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Kayaking with

bob budd

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For something a little different three of us joined several members of a Gerrish Island-based rowing club. Dee and I arrived promptly at 10AM and were soon joined by five members, two with their dog "Bailer" who came to retrieve their boats for the season and three who ended up in the water with us. The third kayaker arrived last, within expected margin of error, and completed the set.

Having been chilled at rest in a wetsuit and paddle jacket on the Cape a month ago I wore my dry suit for the first time of the season. Though it got a bit warm now and then, I prefer to roll and/or scull than shiver. This also provides the opportunity to get accustomed to the cold water should such contact come without warning.

A quaint boat house lay a dozen or so railroad tie formed steps from a four-car parking lot at the roadside just over the bridge. A large number of various incarnations of single occupant open cockpit shells were found inside and outside the boat house. My first thought was that it is an act of some bravado to travel on the ocean in an open cockpit and facing in the direction of where one has already been. I would also that craning one's neck to look behind would quickly grow tiresome. Some of the boats did feature hatches large enough to supply a camping trip and the long shafts on the oars made these boats much faster than our kayaks.

Launching from the dock at water's edge we quickly passed the lobster restaurant any who have circumnavigated Gerrish Island would remember. I must admit that after having launched more than once from the inner harbour it is much preferrable to miss the industrial scenery therein. At this time of year we saw few motorcraft. As we reached Wood Island one of our group went on alone travelling inland, leaving the five of us to lunch on White Island.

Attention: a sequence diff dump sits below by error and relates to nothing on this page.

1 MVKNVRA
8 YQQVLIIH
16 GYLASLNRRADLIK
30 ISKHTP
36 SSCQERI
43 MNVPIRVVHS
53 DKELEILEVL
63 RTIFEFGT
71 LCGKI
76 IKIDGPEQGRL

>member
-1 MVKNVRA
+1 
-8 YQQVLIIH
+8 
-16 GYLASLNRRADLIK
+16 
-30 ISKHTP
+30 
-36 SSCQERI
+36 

Whilst on the island we were joined by Jed Luby and Paul Sylvester. No sooner had their bows touched the water's edge than they continued on their way, perhaps they were spooked by the strange boats.

After lunch we headed up the coast but the rolling swell proved more than one rower felt dressed to continue through. Though willing to return alone with the radio we gave her, the other rower returned to the harbor's mouth with her. After rounding the second rocky shoal we became concerned with the safety of the situation and returned. Our third kayaker, being much the fleeter, was soon well ahead of Dee and I. In each other's boats, I found the Currituck a bit on the petite side for my butt, by now spoiled by two custom-built seats.

We eventually met the other two as they rounded the bend at the mouth of the harbour. Dee and I took a moment to swap back into our boats, then the four of us made a bee-line for the Isle of Shoals. Not in the mood for the trip out and back at this late hour, we soon turned around and returned to the boat house. Though it was a rather short and uneventful day, I enjoyed meeting new members of the paddling community and their strange craft.

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